Acre is a historic walled city dating back to the Phoenician period and today is an important focus of Israeli tourism. One of the oldest inhabited sites in the world, the city was once a strategic coastal link to the Levant. The city was captured during the First Crusade by King Baldwin I of Jerusalem, giving them a foothold in the region and access to trade. By 1130 the Crusader city was matched in size only by Jerusalem, and was attributed with making Jerusalem enormously wealthy. Acre served as the Kingdom of Jerusalem and in the late 12th century became the seat of the Knights Hospitalier military order. The Ottomans captured the city in 1517 and later undertook ambitious building projects including the Jezzar Pasha Mosque.
The present day city has the character of a fortified town from the 18th and 19th century Ottoman centuries with a citadel, mosques, baths and khans. The Crusader town remains are almost intact at both below and above street level, giving visitors a vivid representation of the structure and layout of a medieval Crusader kingdom.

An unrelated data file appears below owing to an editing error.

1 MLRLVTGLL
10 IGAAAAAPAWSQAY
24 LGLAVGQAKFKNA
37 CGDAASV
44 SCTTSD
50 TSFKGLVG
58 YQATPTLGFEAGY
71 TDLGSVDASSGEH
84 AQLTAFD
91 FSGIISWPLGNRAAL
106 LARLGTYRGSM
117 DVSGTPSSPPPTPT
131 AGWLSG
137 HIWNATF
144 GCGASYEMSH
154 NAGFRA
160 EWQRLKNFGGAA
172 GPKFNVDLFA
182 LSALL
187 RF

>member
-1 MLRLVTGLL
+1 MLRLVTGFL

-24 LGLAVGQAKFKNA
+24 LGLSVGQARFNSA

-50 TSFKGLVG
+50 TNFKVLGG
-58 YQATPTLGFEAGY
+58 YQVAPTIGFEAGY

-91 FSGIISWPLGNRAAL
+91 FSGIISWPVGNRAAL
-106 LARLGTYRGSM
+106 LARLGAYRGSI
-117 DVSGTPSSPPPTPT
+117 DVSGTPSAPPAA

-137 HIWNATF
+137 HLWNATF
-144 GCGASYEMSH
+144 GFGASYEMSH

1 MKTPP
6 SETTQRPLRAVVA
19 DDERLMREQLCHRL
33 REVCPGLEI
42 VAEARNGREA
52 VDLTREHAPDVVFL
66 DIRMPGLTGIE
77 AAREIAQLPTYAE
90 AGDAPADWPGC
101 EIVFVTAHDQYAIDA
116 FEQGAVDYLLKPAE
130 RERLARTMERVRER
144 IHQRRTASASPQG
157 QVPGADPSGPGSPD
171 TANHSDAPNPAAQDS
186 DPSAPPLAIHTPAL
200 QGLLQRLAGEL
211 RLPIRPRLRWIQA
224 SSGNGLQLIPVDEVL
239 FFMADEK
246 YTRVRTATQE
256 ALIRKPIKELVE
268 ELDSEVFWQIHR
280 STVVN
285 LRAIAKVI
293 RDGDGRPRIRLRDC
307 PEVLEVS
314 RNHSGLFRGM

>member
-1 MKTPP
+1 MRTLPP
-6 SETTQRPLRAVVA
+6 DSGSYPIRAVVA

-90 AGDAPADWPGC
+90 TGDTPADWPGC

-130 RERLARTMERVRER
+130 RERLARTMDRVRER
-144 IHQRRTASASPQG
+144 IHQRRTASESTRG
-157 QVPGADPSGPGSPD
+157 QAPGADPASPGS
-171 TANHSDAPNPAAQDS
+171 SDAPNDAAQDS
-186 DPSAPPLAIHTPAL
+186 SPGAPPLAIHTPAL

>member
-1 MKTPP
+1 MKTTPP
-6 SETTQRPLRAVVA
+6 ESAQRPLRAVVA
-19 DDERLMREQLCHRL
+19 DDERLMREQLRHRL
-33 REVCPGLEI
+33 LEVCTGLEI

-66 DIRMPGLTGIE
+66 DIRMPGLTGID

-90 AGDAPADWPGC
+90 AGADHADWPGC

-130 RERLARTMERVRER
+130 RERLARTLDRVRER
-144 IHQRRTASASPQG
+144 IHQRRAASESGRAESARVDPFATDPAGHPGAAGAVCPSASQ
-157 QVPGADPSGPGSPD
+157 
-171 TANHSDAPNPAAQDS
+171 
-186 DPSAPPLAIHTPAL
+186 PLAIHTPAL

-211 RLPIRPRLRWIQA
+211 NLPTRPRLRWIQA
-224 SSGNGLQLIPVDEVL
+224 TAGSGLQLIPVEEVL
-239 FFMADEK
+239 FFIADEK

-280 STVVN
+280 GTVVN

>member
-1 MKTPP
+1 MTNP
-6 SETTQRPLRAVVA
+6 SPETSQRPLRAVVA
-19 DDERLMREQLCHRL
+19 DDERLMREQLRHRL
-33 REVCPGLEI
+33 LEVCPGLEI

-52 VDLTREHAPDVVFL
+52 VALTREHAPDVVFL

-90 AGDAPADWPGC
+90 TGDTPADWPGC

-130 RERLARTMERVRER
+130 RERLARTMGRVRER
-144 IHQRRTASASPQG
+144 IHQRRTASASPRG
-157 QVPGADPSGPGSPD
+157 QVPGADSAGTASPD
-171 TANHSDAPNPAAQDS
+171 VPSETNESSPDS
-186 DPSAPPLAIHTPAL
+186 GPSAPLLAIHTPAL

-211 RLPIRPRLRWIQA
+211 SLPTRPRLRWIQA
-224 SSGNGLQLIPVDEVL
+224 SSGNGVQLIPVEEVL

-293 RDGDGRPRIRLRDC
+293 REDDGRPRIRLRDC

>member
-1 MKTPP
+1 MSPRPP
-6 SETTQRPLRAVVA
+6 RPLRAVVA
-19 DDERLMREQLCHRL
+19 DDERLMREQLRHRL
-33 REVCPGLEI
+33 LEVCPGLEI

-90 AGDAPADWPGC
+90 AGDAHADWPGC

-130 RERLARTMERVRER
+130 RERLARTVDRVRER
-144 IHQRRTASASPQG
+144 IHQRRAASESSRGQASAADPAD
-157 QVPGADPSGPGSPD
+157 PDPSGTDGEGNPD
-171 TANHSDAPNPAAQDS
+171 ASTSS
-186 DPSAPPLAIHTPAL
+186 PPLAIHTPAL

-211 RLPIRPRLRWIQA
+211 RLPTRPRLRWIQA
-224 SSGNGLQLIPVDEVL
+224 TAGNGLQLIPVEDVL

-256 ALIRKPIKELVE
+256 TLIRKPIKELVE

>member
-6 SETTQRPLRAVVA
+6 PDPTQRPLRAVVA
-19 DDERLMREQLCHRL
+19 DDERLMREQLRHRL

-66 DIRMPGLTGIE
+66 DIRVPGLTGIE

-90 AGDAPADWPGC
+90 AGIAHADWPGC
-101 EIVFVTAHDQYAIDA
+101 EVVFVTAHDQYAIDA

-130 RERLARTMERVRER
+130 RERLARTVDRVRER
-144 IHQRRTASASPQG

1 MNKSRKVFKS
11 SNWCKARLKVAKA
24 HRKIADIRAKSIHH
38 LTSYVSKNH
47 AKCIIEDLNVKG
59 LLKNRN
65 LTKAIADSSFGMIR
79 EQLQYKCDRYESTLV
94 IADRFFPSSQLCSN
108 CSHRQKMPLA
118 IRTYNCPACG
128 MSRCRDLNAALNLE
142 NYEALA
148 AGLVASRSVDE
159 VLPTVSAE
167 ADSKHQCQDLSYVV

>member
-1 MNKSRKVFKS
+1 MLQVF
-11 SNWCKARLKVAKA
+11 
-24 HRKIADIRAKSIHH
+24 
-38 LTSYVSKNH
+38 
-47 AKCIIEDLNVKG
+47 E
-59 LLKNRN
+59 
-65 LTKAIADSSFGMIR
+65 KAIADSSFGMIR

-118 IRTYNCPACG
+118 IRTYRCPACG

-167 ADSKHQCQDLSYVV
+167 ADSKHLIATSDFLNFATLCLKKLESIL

The Hospitaller Fortress can be found in the northwestern section of the city, next to the northern 12th century walls of the city. Today the remains of the first floor can be viewed including the refectory hall which contains an ancient underground passage. The Ministry of Defense’s Underground Prisoners Museum is situated above the archeological site. The prison was where Arabs who revolted against the British and Jews who fought in outlawed organizations like Hagana were incarcerated.
The Templar’s Tunnel
The Templar’s Tunnel is among one of the most fascinating Israeli sites. It was constructed in the late 12th century as a strategic underground route used by the Templar Monastery. At 350 meters long, it runs under the majority of the old Pisani Quarter of the city. The Jezzar Pasha Mosque, or White Mosque, is a prime example of Ottoman architecture and the largest Israeli mosque outside of Jerusalem, and was built in 1799.